Greg Payce: Continuum


RECEPTION: Thursday, September 3. 6-8pm
Yuill Family Gallery @Medalta
No Charge

Greg Payce’s Continuum is an exciting new experience for Medalta. In addition to his early work in our gallery, projections and other experimental works of his will be found throughout Medalta’s historic spaces. This exhibition is running parallel to the Esplanade’s exhibition of his work, Palimpsest.

Statement from the Artist

This exhibition presents works from the first thirty-five or so years of my practice.  It shows chronologically, how I began making ceramics as a kid and continued on making them through my K-12 education, my post- secondary education, and my early teaching career. Greg Payce -continuum is a prequel to the work being shown concurrently in Greg Payce -Palimpsest  at the Esplanade Gallery, which showcases the last fifteen or so years of my fifty-plus years in the medium.

The continuum of my practice is underscored by an obsession with pottery form and decoration. I was an inveterate maker throughout my youth. My dad had a workbench and tools and my parents let me set up a studio and kiln in our basement. It is interesting to look back on a life of making and see how one concept, process, or technology led to another and how the ideas and forms of other artists affected you. I can see many connections and threads that run all the way through the work. Of course I cannot be objective here. I have chosen the works in the exhibition from pieces that I and my family have ferreted away over the years. What you see here are not necessarily the quintessential examples of the work made during any one period of time or particular material/  process that I explored. There are lots of gaps in the sequence of works here. The final selection reflects my own point of view, not that of a curator. The works were chosen more as available types to illustrate where my hands and my head were at when I made them. Putting this exhibition together has been a very illuminating undertaking. It has brought back some great memories that I did not know existed. For the first time in my life I can start to see a bigger picture of how the work developed and how styles and the zeitgeist of the time affected what I made.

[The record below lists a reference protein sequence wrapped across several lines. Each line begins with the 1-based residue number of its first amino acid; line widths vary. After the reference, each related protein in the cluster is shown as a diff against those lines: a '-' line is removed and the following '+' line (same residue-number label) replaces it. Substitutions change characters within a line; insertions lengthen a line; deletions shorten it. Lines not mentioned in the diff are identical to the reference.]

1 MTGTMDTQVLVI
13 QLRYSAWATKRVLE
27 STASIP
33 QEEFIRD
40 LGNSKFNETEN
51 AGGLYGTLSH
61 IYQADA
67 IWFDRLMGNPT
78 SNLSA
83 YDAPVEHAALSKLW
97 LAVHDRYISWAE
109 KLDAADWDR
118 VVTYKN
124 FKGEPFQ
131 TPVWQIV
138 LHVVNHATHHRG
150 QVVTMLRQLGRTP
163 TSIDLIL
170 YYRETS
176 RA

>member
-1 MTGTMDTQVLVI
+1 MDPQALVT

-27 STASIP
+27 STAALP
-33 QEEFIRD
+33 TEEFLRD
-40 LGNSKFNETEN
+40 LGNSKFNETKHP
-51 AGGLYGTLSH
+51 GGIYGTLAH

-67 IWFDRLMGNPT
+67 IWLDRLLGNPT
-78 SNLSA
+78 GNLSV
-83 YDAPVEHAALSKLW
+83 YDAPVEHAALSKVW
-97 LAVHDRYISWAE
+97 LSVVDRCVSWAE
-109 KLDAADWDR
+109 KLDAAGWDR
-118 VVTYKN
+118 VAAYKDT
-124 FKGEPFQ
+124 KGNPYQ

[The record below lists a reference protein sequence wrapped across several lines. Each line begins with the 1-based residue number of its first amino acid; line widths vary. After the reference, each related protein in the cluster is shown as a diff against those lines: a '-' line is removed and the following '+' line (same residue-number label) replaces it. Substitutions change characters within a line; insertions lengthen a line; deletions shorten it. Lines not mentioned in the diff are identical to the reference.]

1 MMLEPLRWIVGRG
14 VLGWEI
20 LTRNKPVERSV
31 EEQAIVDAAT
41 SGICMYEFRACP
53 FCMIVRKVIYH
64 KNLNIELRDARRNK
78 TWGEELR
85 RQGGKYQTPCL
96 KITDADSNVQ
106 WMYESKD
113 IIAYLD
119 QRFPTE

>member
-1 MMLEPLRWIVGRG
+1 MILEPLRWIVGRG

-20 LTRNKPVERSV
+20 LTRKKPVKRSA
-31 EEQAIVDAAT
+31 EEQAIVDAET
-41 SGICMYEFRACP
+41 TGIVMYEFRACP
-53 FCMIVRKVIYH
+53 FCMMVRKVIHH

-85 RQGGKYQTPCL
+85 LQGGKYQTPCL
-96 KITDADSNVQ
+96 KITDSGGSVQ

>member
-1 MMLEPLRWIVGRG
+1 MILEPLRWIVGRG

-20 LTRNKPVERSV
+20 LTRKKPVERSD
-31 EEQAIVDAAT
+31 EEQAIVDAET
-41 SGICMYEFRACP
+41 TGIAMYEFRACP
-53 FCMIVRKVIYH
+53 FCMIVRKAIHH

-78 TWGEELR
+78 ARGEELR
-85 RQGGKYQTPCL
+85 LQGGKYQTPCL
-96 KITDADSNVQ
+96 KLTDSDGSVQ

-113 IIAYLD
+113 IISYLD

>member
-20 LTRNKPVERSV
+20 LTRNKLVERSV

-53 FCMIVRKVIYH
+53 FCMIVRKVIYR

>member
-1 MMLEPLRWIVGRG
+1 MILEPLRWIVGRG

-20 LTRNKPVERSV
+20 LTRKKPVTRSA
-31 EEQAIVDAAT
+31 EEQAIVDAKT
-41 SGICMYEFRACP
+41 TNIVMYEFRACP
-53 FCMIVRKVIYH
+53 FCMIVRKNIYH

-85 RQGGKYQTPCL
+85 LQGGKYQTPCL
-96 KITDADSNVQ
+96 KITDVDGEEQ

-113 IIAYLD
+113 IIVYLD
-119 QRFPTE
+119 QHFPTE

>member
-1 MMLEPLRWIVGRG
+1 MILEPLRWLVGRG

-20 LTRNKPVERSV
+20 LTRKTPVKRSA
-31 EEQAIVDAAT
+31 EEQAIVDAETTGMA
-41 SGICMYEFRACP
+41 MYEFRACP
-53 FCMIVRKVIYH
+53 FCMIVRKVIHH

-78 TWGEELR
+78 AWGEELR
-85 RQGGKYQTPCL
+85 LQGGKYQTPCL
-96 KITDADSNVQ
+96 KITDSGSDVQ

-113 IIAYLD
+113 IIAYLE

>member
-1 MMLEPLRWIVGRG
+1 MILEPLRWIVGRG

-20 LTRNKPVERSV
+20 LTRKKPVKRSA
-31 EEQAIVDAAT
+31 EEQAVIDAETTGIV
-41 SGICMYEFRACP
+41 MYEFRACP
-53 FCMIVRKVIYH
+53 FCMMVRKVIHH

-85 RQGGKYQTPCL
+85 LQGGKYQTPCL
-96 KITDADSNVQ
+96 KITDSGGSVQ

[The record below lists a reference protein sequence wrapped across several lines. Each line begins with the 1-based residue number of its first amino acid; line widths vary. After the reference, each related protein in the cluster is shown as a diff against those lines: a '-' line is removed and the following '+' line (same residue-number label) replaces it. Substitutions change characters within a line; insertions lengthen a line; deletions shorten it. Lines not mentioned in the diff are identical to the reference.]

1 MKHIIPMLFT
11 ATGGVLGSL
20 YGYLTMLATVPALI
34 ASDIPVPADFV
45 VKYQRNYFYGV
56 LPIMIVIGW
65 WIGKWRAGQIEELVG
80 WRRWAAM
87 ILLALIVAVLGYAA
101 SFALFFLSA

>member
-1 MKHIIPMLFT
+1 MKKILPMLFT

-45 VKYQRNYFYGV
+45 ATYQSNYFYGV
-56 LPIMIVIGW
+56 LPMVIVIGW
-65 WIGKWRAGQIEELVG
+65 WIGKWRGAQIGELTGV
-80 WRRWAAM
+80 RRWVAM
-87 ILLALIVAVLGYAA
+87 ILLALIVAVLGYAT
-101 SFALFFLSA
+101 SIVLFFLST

The fact that I was able to actually start making and developing my ceramics at an early age is a testament to strong dedication, education and mentoring from a range of people including my family, friends, teachers, professors, colleagues, and community mentors.

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